Everything You Wanted to Know about the EU but Were Afraid to Ask

It seems like over the last year, between the refugee crisis and the Brexit referendum, everyone has opinions on the politics and the structure of the European Union. For those of you who have been out of the loop but want to join in the conversation, we’ve answered some basic questions about how the EU works to get you started.

 

brandenburg-gateQ: What is the EU, really?

A: That is a complicated question and the answer depends on the context in which it is being discussed. It is not a single country, though it can occasionally act as such in some international negotiations and there exists an EU citizenship. However, it is more than just a series of treaties between the 28 member countries, since it has its own governing bodies, elections and areas of competency. It is, ultimately, a novel and, so far, unique form of international organization, which is part of what makes it sometimes difficult to understand.

 

Q: What does the EU actually do?

A: This question has come up often: what has the EU done for us recently? There are many different ways in which the EU affects ordinary life. The primary way is through the internal market: making it as easy for people, goods, services and capital to move between EU countries as within them. This allows citizens of any EU country to live, work or study in any other one, and requires a complex set of rules in order for it to be both feasible and fair. The EU also acts as a partner on many infrastructure, research or conservation projects in member states. Parts of the Malmö Central Station were built using EU funds, for example.

 

station-plaqueQ: Is the EU a democracy or is it run by bureaucrats?

A: Another complex question: it is, to some extent, both. Proponents point to the direct elections to The European Parliament and the fact that it is the nations’ elected governments that select members of the Council of Ministers. Critics, however, note that the European Commission and the European Court of Justice are not elected, but are instead appointed by representatives of the member states. Also important to note is the low turnout: only 42.61% of eligible voters voted last election and in some nations the number was as low as 13%. So whether you consider the EU to be a fully democratic federation or run by men in smoke-filled rooms, there is a good argument to be made.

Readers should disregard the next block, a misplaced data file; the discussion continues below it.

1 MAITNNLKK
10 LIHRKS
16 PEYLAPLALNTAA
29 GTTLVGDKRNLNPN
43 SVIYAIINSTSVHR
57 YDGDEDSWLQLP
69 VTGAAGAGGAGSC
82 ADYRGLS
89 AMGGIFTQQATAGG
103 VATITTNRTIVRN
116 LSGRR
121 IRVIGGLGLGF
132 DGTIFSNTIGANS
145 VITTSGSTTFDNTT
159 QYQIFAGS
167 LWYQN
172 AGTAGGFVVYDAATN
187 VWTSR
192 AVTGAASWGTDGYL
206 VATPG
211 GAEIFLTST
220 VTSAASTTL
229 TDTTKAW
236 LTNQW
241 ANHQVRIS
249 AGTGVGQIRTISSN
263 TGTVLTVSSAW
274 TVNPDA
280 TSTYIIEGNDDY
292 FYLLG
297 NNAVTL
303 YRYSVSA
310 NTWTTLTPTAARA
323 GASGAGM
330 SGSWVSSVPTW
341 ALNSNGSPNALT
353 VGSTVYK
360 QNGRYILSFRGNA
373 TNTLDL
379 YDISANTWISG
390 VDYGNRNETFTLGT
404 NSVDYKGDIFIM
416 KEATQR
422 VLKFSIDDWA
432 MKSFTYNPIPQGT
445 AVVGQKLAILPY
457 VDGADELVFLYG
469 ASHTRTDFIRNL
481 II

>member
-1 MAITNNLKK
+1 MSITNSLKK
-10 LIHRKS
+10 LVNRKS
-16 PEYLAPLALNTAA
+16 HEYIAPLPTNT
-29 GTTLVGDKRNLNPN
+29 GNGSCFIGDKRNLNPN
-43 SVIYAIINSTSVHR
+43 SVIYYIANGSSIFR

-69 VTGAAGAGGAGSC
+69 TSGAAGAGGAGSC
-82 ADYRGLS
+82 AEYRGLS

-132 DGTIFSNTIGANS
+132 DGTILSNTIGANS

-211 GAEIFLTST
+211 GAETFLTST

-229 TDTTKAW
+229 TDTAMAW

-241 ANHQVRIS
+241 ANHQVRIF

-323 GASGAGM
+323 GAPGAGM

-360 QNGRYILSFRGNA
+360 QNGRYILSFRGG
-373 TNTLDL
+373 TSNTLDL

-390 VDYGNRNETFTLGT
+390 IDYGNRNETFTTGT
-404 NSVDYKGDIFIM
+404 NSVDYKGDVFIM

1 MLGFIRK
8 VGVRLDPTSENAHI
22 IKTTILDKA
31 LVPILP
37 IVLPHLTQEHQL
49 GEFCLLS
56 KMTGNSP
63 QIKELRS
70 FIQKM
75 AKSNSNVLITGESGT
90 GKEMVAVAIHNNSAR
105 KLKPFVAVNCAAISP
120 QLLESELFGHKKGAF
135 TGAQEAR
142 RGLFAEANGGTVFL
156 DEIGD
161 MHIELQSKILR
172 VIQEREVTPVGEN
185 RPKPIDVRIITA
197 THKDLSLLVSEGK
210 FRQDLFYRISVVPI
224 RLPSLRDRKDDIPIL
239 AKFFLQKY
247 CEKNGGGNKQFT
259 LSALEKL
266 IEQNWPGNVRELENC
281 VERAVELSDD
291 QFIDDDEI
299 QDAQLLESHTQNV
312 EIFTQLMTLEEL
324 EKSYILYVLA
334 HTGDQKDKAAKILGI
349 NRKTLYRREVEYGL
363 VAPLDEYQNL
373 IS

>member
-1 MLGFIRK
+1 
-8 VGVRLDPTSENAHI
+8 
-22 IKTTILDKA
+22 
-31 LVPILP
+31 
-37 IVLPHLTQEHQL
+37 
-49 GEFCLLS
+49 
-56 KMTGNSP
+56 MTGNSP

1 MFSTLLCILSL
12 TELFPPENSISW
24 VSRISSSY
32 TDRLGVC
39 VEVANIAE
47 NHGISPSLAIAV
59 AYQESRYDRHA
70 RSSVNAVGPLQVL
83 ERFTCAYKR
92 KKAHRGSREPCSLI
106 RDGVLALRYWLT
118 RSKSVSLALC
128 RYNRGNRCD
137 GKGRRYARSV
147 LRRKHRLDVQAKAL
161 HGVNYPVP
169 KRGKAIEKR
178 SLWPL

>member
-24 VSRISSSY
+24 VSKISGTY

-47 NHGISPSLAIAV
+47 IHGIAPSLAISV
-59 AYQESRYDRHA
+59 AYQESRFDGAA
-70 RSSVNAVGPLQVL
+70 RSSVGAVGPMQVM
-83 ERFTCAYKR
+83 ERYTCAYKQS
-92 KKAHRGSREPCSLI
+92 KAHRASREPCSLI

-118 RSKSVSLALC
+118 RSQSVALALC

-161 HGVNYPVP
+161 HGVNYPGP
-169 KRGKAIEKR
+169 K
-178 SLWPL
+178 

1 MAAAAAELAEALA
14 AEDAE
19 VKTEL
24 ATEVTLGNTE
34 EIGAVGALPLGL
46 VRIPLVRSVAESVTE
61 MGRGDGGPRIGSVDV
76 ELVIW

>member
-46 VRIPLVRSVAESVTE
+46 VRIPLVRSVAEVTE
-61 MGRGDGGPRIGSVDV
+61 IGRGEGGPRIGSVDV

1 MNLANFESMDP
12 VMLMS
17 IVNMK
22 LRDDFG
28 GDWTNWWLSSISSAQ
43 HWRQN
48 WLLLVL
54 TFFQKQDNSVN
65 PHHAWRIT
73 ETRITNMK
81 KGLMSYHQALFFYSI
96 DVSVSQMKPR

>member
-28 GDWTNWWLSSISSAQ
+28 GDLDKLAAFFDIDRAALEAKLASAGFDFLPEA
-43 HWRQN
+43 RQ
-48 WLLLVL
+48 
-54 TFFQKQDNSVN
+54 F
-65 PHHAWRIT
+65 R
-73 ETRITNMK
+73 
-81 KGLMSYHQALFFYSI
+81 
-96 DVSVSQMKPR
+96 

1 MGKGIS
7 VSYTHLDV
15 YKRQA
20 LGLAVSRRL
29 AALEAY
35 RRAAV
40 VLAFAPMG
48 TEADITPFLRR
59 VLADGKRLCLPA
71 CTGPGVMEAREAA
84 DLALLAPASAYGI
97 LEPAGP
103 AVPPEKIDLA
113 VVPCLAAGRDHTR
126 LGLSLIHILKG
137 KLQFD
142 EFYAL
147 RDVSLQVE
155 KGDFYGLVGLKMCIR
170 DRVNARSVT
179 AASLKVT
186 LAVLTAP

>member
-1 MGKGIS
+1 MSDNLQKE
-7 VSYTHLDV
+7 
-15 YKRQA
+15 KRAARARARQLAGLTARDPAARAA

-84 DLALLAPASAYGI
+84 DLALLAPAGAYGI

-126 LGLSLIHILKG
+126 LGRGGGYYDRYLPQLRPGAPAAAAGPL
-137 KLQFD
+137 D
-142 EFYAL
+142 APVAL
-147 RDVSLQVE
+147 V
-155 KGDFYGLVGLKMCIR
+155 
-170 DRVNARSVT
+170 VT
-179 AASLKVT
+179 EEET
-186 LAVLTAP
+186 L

Q: Does the EU come in and tell nations what to do?

A: The EU is often criticized for getting involved in the domestic affairs of the member states, but it does not do so wherever and however it wills. The EU and the member states have delineated areas of competence. The EU is allowed a free hand only when it concerns the common market and its operations, including things like monetary policy and competition rules. On matters like tourism, industry or education the EU has to cooperate with states in accomplishing what it wants, and is not at all allowed to interfere with states’ research or foreign aid initiatives. However, in most areas, such as transport, the environment or consumer protection, the EU member states only hold precedence until the EU decides to make laws, at which point the EU law takes precedence. Ultimately, that means that over time, the EU’s area of influence over laws has grown, which has made its perceived intrusions easier to criticize.

 

bananasQ: Did the EU really make a law about how curved bananas must be?

A: Yes, but it was far less egregious than it has since been portrayed. Regulation No. 2257/94 clarified how different grades of bananas were to be marketed. Specifically, it required that the highest-grade bananas should be free from ‘abnormal curvature’ without defining what, exactly, that meant. This, however, was interpreted by some commentators as a hopeless attempt to standardize the infinite variety of nature. Ironically, the similar regulation for cucumbers has mostly avoided scrutiny, despite specifying a limit on curvature of 10 millimeters per every 10 centimeters of length.

 

Yaroslav Mikhaylov

 

Cover photo: Niccolò Caranti, licensed under Creative Commons Attribution-NonCommercial 2.0 Generic

Image 1: Rock Cohen, licensed under Creative Commons Attribution-ShareAlike 2.0 Generic

Image 2: Yaroslav Mikhaylov, own work

Image 3: Kevin O’Mara, licensed under Creative Commons Attribution-NonCommercial-NoDerivs 2.0 Generic